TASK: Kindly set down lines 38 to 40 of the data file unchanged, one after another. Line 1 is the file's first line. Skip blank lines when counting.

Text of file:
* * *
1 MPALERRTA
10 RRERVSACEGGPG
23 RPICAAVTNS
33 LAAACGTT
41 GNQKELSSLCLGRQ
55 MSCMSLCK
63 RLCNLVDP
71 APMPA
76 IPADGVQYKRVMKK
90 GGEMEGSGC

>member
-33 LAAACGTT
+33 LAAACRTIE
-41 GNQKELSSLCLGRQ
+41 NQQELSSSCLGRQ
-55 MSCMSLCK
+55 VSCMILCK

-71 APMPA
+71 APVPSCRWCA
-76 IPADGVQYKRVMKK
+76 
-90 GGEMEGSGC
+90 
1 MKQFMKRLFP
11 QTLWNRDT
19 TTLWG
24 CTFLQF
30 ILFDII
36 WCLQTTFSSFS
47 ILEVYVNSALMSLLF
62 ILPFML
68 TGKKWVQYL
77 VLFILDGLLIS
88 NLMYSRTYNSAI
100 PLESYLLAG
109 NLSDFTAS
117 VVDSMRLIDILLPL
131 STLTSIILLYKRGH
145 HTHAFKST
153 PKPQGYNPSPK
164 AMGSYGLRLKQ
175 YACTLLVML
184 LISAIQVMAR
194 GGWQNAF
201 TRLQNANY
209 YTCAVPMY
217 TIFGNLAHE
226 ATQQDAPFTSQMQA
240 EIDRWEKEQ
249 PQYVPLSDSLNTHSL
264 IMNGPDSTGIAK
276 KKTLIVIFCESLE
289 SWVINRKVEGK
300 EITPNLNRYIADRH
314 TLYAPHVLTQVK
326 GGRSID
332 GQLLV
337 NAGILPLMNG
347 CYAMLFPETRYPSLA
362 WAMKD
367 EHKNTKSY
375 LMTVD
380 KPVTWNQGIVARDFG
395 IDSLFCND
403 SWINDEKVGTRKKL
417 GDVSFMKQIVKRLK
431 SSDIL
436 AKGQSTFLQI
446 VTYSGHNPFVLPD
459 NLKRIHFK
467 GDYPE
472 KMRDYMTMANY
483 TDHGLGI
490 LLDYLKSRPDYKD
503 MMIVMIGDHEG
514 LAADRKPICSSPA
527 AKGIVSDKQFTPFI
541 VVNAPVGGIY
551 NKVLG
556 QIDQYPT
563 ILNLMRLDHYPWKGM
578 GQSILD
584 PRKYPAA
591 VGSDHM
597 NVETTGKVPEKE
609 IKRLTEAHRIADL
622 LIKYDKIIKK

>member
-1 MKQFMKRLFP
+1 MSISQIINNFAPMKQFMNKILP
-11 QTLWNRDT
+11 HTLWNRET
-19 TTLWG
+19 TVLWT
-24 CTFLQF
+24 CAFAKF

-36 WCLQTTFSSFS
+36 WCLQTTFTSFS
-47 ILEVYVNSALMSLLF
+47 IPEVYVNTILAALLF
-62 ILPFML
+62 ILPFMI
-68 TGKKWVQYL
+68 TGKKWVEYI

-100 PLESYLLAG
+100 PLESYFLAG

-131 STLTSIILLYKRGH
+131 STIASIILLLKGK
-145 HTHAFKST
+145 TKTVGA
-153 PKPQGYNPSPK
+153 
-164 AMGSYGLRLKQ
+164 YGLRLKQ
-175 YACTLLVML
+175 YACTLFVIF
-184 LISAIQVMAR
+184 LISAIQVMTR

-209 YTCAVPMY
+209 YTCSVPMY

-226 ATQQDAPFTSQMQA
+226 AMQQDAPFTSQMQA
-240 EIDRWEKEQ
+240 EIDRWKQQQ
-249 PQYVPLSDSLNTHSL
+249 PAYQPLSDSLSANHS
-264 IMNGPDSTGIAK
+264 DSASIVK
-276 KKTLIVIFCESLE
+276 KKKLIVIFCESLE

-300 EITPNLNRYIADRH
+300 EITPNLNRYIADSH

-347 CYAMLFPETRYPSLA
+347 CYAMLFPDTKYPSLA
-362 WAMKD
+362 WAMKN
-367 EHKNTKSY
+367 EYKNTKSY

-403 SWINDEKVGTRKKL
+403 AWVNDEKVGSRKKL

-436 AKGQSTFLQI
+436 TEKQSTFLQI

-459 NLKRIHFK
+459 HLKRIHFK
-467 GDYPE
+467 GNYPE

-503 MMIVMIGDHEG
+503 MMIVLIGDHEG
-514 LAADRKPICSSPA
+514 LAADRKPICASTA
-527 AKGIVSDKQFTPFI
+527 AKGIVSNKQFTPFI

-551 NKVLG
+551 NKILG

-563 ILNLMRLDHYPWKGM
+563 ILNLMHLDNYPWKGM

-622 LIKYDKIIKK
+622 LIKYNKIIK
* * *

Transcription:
131 STLTSIILLYKRGH
145 HTHAFKST
153 PKPQGYNPSPK